Epidemiology and Infection

Research Article

Genetic characterization of Mycobacterium avium isolates recovered from humans and animals in Australia

M. M. Feizabadia1, I. D. Robertsona1, D. V. Cousinsa2, D. Dawsona3, W. Chewa4, G. L. Gilberta4 and D. J. Hampsona1 c1

a1 School of Veterinary Studies, Murdoch University, Murdoch, Western Australia 6150

a2 Australian Reference Laboratory for Bovine Tuberculosis, Department of Agriculture, South Perth, Western Australia 6151

a3 State Health Laboratory, Brisbane, Queensland 4000

a4 Mycobacterium Reference Laboratory, Westmead Hospital, Sydney, New South Wales 2145


Genetic relationships amongst 115 mainly Australian isolates of Mycobacterium avium were assessed using multilocus enzyme electrophoresis (MEE). The isolates were divided into 58 electrophoretic types (ETs), with a mean genetic diversity of 0·29. Isolates from humans were closely related to but distinct from those cultured from birds, whilst some porcine isolates belonged to the same ETs as certain human isolates. Pulsed field gel electrophoresis (PFGE) was used to differentiate related isolates, and those from birds and some from other animals, including pigs, were distinguished from the human isolates. The results of MEE and PFGE suggested that certain strains of M. avium may be transmitted between birds and pigs, but there was no clear evidence of transmission to humans. The serovar of the M. avium isolates was not obviously related to their ET assignment or their PFGE type.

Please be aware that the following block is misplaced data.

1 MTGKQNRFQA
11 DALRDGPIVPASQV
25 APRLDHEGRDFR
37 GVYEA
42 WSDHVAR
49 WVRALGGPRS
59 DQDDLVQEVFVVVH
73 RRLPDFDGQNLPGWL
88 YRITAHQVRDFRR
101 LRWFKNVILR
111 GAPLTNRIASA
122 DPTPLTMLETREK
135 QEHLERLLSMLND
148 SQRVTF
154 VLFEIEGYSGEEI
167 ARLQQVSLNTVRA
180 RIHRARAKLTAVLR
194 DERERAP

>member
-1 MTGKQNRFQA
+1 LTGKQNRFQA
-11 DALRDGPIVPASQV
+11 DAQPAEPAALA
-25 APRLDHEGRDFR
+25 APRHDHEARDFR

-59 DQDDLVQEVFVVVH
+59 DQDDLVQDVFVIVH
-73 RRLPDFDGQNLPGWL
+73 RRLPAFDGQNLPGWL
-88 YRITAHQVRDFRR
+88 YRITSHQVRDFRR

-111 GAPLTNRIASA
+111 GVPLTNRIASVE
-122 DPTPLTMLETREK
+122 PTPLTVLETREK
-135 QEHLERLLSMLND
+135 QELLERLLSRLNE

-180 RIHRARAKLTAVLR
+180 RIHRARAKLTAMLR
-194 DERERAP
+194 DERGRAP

(Accepted September 08 1995)


c1 Corresponding author.